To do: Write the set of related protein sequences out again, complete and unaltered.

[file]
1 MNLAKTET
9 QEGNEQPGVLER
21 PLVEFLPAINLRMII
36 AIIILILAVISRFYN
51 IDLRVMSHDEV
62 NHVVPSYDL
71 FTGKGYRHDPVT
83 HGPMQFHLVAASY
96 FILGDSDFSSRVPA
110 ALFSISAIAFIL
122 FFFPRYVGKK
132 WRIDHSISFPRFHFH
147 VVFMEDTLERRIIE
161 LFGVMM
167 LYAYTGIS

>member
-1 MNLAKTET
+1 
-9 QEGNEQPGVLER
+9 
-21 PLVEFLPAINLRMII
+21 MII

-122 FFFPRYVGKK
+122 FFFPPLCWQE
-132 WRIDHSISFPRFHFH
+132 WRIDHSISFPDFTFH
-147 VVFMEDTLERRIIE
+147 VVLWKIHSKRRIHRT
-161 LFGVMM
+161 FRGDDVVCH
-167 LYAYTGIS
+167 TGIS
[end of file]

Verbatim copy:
1 MNLAKTET
9 QEGNEQPGVLER
21 PLVEFLPAINLRMII
36 AIIILILAVISRFYN
51 IDLRVMSHDEV
62 NHVVPSYDL
71 FTGKGYRHDPVT
83 HGPMQFHLVAASY
96 FILGDSDFSSRVPA
110 ALFSISAIAFIL
122 FFFPRYVGKK
132 WRIDHSISFPRFHFH
147 VVFMEDTLERRIIE
161 LFGVMM
167 LYAYTGIS

>member
-1 MNLAKTET
+1 
-9 QEGNEQPGVLER
+9 
-21 PLVEFLPAINLRMII
+21 MII

-122 FFFPRYVGKK
+122 FFFPPLCWQE
-132 WRIDHSISFPRFHFH
+132 WRIDHSISFPDFTFH
-147 VVFMEDTLERRIIE
+147 VVLWKIHSKRRIHRT
-161 LFGVMM
+161 FRGDDVVCH
-167 LYAYTGIS
+167 TGIS